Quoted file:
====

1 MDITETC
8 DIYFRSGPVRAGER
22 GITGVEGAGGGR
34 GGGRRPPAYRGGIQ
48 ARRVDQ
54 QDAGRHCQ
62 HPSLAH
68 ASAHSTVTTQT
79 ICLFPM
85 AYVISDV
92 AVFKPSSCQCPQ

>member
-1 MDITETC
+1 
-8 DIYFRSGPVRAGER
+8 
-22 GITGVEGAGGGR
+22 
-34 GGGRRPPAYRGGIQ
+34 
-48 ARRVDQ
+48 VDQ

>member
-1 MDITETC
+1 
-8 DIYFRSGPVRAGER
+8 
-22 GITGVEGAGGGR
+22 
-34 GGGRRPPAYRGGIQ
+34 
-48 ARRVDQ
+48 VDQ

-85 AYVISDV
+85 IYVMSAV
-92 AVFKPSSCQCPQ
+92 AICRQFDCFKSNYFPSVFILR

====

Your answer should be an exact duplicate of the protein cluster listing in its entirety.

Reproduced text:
1 MDITETC
8 DIYFRSGPVRAGER
22 GITGVEGAGGGR
34 GGGRRPPAYRGGIQ
48 ARRVDQ
54 QDAGRHCQ
62 HPSLAH
68 ASAHSTVTTQT
79 ICLFPM
85 AYVISDV
92 AVFKPSSCQCPQ

>member
-1 MDITETC
+1 
-8 DIYFRSGPVRAGER
+8 
-22 GITGVEGAGGGR
+22 
-34 GGGRRPPAYRGGIQ
+34 
-48 ARRVDQ
+48 VDQ

>member
-1 MDITETC
+1 
-8 DIYFRSGPVRAGER
+8 
-22 GITGVEGAGGGR
+22 
-34 GGGRRPPAYRGGIQ
+34 
-48 ARRVDQ
+48 VDQ

-85 AYVISDV
+85 IYVMSAV
-92 AVFKPSSCQCPQ
+92 AICRQFDCFKSNYFPSVFILR